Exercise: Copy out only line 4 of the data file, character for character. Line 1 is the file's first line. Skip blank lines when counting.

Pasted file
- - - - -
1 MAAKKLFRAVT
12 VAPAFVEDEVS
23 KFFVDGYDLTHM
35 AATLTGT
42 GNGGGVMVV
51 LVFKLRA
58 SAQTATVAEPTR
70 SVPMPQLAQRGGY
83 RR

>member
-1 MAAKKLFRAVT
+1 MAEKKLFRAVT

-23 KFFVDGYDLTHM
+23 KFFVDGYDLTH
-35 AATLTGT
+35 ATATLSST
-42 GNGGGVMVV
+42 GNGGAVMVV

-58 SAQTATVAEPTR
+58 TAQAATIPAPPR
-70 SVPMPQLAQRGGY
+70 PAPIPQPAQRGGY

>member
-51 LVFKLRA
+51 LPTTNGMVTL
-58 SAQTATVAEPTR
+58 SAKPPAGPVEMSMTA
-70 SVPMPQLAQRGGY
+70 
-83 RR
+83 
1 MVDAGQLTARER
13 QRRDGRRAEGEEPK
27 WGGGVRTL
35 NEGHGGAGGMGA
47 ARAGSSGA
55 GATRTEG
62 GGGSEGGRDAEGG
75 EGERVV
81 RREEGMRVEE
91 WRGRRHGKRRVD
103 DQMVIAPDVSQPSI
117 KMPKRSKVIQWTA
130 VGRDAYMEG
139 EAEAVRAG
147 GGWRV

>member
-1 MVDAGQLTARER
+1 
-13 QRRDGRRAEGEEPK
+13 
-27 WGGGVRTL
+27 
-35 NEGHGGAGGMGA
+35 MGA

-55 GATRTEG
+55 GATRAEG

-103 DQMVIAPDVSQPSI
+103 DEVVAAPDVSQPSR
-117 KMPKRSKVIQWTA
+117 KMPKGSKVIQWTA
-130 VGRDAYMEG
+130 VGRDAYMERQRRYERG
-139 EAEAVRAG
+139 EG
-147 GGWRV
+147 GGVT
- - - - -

35 AATLTGT